Methane regulations spur economic opportunities

By Dennis Webb 
Tuesday, November 10, 2015

SILT — Colorado’s new methane-emission rules in the oil and gas industry and similar rules being considered nationally are promising new economic opportunities for companies targeting those emissions.

That’s according to the Center for Methane Emissions Solutions, which recently was founded to help provide a voice for such businesses.

Already, 72 firms involved in such work are headquartered in the United States, with manufacturing, service and other operations based at 573 locations, Patrick Von Bargen, the center’s executive director, said Tuesday at a meeting of Garfield Clean Energy, a collaboration of local governments. Texas, Oklahoma and Colorado are the leading states for the industry, he said.

Part of the motivation for oil and gas producers, pipeline operators and others in the industry to try to reduce leaks is economic. The industry is the nation’s top source of human-caused methane emissions, he said.

“What that means to the industry is substantial lost revenues,” he said.

He estimated that loss at about $1.2 billion a year even at today’s low natural gas prices.

Methane also is a potent greenhouse gas, and typically leaks in combination with volatile organic compounds and other pollutants. With that in mind, Colorado’s Air Quality Control Commission last year passed what’s known as Regulation 7, imposing the nation’s first rules specifically targeting methane emissions by the industry. Now the Environmental Protection Agency and Bureau of Land Management are considering rules targeting methane at the national level.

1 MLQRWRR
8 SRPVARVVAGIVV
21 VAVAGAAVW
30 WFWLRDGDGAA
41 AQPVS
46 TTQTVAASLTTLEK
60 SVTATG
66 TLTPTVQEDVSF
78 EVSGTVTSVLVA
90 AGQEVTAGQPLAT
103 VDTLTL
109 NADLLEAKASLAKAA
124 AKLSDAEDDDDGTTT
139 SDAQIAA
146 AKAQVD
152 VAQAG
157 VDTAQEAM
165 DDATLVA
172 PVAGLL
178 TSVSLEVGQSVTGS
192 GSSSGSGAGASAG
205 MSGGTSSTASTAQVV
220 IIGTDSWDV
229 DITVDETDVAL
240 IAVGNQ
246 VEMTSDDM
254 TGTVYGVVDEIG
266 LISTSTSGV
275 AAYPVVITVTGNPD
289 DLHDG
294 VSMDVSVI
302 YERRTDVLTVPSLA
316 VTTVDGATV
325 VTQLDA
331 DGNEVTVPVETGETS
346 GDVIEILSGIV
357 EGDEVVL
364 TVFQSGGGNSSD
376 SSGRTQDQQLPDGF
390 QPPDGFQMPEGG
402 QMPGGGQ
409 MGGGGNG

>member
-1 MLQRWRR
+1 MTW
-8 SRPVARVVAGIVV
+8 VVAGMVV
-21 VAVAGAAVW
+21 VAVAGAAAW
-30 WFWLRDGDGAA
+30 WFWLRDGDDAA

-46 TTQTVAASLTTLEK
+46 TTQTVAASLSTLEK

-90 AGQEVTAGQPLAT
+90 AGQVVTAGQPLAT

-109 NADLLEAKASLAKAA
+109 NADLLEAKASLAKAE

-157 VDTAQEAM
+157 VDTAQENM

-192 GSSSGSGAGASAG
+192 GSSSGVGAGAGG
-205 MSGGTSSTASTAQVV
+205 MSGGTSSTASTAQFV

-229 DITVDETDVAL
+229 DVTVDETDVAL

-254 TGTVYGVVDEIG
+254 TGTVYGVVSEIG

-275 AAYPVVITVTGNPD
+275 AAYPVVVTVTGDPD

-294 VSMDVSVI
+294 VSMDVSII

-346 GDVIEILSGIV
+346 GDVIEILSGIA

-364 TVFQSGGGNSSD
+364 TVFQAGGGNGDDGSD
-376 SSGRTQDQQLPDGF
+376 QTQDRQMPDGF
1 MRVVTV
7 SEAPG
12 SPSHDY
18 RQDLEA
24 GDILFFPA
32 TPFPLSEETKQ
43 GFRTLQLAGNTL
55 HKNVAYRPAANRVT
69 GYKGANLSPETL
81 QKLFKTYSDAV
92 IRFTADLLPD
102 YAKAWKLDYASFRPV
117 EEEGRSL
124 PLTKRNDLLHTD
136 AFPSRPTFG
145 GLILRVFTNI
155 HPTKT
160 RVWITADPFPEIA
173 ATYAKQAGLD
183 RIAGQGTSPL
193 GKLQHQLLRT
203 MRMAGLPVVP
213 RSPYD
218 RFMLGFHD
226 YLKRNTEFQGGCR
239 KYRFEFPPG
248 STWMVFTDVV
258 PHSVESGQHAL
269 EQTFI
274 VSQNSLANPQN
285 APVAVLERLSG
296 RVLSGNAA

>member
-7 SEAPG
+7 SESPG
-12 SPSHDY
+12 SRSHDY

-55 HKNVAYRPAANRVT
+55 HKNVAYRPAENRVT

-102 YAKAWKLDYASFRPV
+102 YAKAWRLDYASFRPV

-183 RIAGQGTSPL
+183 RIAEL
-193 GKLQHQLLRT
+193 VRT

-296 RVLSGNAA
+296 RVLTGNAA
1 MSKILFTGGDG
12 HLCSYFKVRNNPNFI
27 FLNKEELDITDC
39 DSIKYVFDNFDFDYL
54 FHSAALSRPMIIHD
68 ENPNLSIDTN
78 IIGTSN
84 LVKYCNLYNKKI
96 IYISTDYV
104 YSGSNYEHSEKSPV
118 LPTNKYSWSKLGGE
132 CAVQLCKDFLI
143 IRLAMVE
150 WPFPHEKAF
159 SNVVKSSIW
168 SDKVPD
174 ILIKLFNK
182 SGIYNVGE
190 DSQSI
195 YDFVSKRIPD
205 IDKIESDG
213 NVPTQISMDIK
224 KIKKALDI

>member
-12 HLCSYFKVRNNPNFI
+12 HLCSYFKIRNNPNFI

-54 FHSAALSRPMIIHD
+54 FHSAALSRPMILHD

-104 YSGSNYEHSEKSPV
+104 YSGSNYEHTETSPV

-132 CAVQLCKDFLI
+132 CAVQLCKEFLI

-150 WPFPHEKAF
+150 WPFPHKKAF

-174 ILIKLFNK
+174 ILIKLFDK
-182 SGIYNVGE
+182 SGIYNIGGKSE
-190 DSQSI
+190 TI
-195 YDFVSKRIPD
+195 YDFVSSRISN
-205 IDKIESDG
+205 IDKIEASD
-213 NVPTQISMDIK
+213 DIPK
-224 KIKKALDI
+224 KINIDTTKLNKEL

“Colorado … is the leader in the country on this issue by passing and enacting Regulation 7. We’re paying real close attention to how that’s going because there are several rulemakings on the federal level,” Von Bargen said.

He said that, generally speaking, Colorado’s rules require inspections for leaks on a quarterly basis, and for leaks to be repaired within a specific time frame.

Jobs in leak detection and repair pay an average of about $31 an hour, he said. He said one company, FLIR Systems, opened a training facility in Oklahoma to train laid-off oil and gas workers to use infrared cameras to spot leaks.

Von Bargen said there are now nine service providers that do leak inspection work for smaller energy developers in Colorado. That eliminates the need for the companies to have to buy expensive infrared cameras themselves.

Jim Armstrong, with Apogee Scientific in Englewood, said his company offers a non-camera type of detection system that not only finds leaks of methane, total hydrocarbons and carbon dioxide, but can measure their concentrations. It’s already used in many applications, although it wasn’t approved for use under the new Colorado rules.

“It’s crazy because there are companies all over the country that are coming up with very innovative things, not just us,” he said.